The Horizon Foundation earlier this week launched a new television ad campaign calling on Coca-Cola to help fight childhood obesity.
Starting next week, the $40,000 campaign will hit the air, with 30- and 90-second advertisements playing on broadcasts and cable networks through the Baltimore region during the months of October and November.
"While Coca-Cola produces scores of healthy beverages, it spends over two-thirds of its marketing budget promoting sugary drinks," said Horizon Foundation President and CEO Nikki Highsmith Vernick. "We're asking Coke, and all other beverage companies, to work with us — not against us — and invest in the long-term health of their customers by promoting their better, healthier beverages."
The television ad features people convincing others to swap out their sugary drinks for healthier options, and includes the tagline: "Happiness doesn't come in a red can. Obesity does."
The advertisements promote the foundation's initiative Howard County Unsweetened and the Better Beverage Finder, an online tool designed to help people find low- or no-sugar drinks.
The campaign was announced Tuesday, Oct. 22, by the foundation and its partners, including MedChi, the Maryland State Medical Society, the American Heart Association and People Acting Together in Howard (PATH).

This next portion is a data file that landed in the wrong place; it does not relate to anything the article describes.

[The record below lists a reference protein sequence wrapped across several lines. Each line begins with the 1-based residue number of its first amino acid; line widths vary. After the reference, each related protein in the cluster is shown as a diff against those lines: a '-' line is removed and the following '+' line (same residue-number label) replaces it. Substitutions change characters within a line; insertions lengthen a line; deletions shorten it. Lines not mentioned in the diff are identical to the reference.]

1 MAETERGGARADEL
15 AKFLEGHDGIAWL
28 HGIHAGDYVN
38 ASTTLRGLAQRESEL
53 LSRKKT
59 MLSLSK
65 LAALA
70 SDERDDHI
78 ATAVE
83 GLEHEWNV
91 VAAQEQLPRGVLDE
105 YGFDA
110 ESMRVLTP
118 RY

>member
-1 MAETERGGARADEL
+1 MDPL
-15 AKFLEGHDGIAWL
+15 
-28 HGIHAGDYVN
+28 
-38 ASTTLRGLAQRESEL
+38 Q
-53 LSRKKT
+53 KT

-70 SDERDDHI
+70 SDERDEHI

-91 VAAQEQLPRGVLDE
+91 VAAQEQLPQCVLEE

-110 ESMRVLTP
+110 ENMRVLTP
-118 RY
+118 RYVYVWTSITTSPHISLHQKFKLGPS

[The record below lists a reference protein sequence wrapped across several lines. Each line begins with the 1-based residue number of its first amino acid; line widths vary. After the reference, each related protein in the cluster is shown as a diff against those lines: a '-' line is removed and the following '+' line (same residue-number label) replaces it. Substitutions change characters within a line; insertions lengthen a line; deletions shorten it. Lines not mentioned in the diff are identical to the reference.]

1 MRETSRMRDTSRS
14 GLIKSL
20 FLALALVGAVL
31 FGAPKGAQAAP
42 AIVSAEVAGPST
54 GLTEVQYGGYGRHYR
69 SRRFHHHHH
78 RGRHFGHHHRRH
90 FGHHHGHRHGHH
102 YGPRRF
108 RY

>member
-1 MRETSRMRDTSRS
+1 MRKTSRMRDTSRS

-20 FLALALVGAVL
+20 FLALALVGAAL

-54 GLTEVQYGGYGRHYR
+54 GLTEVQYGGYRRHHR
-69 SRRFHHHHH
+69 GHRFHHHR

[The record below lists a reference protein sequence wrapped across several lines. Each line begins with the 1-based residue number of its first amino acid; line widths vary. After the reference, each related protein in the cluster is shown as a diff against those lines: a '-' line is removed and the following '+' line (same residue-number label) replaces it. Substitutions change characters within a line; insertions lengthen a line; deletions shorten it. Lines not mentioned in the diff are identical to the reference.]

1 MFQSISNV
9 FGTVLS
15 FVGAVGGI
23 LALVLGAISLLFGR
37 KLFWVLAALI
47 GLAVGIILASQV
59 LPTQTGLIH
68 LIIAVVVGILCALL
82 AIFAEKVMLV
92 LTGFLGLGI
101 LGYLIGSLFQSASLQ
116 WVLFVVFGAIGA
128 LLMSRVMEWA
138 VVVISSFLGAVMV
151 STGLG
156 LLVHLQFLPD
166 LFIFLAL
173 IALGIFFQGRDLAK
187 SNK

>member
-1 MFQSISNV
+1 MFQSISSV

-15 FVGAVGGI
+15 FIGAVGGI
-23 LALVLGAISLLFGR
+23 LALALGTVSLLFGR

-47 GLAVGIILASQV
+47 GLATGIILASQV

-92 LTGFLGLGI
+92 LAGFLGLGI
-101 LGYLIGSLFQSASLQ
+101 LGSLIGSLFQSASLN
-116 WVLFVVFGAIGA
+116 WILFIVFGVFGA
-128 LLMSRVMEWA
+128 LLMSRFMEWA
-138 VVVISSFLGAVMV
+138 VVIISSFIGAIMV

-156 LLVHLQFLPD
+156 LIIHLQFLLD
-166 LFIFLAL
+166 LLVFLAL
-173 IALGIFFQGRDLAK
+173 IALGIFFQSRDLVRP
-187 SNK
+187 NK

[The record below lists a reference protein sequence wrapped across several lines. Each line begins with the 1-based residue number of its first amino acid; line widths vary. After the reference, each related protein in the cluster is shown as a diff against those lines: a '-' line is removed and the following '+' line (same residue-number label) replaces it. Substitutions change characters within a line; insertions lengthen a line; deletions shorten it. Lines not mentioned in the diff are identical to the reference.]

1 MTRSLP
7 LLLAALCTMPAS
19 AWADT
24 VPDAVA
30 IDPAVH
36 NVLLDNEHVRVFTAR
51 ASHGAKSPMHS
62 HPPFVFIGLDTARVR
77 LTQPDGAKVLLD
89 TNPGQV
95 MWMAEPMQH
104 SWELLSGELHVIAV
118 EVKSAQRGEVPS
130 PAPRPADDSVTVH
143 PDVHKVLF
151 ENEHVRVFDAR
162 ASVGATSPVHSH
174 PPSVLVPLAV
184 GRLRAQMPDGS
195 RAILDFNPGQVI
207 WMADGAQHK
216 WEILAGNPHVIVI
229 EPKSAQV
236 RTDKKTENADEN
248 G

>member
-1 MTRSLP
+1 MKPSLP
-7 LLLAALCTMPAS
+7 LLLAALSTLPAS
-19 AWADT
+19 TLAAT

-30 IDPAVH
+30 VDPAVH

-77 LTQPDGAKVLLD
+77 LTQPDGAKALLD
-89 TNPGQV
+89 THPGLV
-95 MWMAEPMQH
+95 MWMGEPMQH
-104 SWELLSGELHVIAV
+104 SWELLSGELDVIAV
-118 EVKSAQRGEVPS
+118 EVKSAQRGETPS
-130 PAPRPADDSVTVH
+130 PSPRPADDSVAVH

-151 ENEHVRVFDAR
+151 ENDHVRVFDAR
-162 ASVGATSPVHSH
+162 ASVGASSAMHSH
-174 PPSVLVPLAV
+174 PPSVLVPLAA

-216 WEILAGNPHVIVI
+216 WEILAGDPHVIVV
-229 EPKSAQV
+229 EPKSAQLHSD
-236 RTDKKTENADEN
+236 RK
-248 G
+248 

"Coke is the industry leader," said the Rev. Robert Turner, co-chair of PATH. "It can find a better way. Coke can redeem itself. So today, the faith community asks Coca-Cola to flip its advertising and promote drinks that are healthier for children and their families."
In response to the ad campaign, Ellen Valentino, Executive Vice President, Maryland-Delaware-D.C. Beverage Association said in a statement:
"You can be healthy and enjoy a soft drink as part of a balanced lifestyle. We look at this as a missed opportunity. Singling out one product is clearly the wrong message to send. Our industry is leading on solutions to obesity. We're doing our part, and we are pleased to be at the table with some of the nation's foremost thought leaders.
"We are working with First Lady Michele Obama to label our products with the full calorie count right up front. With former President Bill Clinton we removed regular soda from schools — and cut calories available from beverages in schools by 90 percent. We're also working with governors and mayors across the country to offer meaningful solutions to obesity."
Brian Alvin, immediate past president of MedChi, said that in order for the health care community to promote healthier choices in schools and communities, "we need to educate the public and obtain the cooperation and support from corporate America." The doctors of Maryland, Alvin said, are giving beverage companies like Coca-Cola a "prescription for change.
"Change your current marketing approach," he said. "Advertise your healthier drinks and not the beverages that lead to diabetes, obesity and hypertension."